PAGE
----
Marriage and divorce today look little like they did in decades past. Today, both the marriage and divorce rates are lower. Many couples favor cohabitation, which is no longer mired in stigma. Keep reading to learn more about the state of divorce and marriage in 2019 — according to the numbers.
Adults Wait Longer to Marry
The divorce rate remains far lower than skeptics assume, but marriage is also less common. While most adults still aspire to marry, financial barriers and other roadblocks stand in the way. In 2017, the median age at first marriage reached an all-time high of 27.4 years for women and 29.5 years for men. Marriage rates have seen the steepest decline among those who ended their education after high school. Rather than marry right away, today's adults favor cohabitation. This trend is markedly notable among older Americans; recent research from Pew indicates that cohabitation among adults over 50 has grown by 75% since 2007. Still, cohabitation accounts for just 4% of relationships in this cohort, compared to 14% of relationships among Americans between 25 and 34 years old.
Flashy Weddings and Divorce
Couples may marry later, but when they finally tie the knot, they make up for lost time. Today's weddings are flashier and more expensive. According to market research firm Wedding Report, the average couple spent $26,000 on their nuptials in 2017. A recent story in The Economist's 1843 points to couples with pricey weddings as more likely to divorce than their budget-oriented peers.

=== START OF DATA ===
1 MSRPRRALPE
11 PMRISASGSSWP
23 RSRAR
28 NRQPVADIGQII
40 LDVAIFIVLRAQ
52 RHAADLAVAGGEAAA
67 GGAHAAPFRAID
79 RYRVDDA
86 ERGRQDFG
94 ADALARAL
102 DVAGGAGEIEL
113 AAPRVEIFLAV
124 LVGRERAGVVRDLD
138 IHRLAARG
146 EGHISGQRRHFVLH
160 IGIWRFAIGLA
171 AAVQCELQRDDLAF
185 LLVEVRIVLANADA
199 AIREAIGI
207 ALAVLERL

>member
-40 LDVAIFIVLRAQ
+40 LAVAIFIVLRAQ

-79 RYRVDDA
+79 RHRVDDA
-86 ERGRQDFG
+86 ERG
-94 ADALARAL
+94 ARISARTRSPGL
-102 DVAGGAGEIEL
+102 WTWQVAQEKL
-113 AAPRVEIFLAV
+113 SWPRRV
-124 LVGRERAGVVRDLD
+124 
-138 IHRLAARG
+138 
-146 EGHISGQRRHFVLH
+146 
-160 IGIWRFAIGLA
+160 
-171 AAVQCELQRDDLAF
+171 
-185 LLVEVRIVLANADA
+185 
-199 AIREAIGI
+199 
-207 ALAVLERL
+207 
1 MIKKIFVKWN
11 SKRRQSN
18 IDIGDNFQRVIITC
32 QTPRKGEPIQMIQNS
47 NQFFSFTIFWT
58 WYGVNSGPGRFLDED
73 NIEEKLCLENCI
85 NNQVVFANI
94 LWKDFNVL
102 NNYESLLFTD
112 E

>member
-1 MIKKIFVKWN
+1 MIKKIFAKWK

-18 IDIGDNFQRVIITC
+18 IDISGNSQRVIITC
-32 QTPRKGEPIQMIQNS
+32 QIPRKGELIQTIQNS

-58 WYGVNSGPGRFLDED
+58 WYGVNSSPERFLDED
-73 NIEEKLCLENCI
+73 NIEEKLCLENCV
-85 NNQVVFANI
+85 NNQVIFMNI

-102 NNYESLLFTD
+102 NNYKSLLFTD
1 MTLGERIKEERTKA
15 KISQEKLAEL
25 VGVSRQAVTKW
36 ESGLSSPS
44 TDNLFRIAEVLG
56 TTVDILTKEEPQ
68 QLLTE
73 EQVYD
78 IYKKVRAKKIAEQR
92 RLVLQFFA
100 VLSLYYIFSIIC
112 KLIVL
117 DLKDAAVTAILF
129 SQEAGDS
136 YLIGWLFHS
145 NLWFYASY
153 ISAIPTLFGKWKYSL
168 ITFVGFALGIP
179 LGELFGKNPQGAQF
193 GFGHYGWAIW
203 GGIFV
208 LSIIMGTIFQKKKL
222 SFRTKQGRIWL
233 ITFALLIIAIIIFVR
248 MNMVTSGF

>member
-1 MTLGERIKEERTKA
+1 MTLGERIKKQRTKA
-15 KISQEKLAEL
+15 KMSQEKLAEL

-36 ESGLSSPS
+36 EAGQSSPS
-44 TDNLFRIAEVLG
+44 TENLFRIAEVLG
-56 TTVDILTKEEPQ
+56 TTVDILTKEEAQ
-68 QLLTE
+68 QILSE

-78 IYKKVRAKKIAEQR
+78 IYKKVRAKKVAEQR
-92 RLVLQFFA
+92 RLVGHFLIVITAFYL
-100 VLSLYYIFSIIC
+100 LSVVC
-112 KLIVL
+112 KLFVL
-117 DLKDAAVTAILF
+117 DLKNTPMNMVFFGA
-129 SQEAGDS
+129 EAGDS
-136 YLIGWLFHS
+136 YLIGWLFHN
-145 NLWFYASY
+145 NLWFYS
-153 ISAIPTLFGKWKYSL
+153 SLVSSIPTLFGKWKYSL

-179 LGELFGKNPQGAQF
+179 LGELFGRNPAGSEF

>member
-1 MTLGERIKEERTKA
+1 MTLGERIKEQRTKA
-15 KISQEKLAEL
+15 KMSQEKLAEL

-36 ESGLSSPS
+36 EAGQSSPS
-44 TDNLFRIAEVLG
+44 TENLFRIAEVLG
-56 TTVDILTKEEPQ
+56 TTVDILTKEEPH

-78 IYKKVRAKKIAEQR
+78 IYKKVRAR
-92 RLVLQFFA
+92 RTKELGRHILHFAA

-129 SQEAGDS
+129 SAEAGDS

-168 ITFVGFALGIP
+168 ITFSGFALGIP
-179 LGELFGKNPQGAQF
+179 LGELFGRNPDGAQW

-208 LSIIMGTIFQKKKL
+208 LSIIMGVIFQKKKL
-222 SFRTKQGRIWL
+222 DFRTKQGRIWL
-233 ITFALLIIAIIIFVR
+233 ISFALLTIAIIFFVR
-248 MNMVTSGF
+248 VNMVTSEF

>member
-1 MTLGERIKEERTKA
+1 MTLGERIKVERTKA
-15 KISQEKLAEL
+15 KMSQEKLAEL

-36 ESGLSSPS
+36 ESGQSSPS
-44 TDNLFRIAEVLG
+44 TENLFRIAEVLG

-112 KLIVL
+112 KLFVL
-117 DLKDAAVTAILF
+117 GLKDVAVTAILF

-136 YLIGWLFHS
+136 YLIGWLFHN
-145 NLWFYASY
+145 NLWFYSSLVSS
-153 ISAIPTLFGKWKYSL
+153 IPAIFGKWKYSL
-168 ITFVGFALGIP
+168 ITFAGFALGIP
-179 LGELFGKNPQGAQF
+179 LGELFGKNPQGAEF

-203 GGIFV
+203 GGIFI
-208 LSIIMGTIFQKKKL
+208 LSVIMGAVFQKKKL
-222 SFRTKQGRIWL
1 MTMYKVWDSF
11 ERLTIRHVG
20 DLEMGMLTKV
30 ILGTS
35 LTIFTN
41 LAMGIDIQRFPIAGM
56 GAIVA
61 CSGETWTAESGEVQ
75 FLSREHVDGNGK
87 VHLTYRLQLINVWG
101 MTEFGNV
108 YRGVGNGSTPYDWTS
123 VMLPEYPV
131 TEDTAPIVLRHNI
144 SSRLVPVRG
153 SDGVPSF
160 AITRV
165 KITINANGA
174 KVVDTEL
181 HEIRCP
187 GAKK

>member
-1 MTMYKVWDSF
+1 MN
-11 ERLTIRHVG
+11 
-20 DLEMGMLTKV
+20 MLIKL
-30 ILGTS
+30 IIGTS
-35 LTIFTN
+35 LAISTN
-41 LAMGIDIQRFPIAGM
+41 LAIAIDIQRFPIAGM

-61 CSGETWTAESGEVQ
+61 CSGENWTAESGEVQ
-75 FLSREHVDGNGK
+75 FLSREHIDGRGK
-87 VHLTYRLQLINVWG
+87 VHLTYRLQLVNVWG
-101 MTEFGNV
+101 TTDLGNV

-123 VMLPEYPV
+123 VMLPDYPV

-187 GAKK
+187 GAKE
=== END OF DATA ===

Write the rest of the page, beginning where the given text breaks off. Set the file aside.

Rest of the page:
Divorce Likelihood Varies Within Each State
Bad news for residents of Edgewater: the small city is the divorce capital of Maryland. A recent study examined Census statistics in each state to reveal where divorced individuals are most likely to reside. The key takeaway for Maryland residents: Edgewater's divorced population of 16.2% greatly exceeds the 10% average across Maryland.
Divorce and Taxes
Family lawyers predict a considerable spike in divorces in 2019 as couples rush to take advantage of advantageous alimony laws before the recent tax bill takes effect. No solid numbers are available just yet, but if the experts are to be believed, the divorce rate may see a temporary increase this year.